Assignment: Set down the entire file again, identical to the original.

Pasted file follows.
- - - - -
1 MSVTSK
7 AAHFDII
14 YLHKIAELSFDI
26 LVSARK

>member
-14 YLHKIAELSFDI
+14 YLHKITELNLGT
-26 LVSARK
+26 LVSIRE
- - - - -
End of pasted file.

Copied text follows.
1 MSVTSK
7 AAHFDII
14 YLHKIAELSFDI
26 LVSARK

>member
-14 YLHKIAELSFDI
+14 YLHKITELNLGT
-26 LVSARK
+26 LVSIRE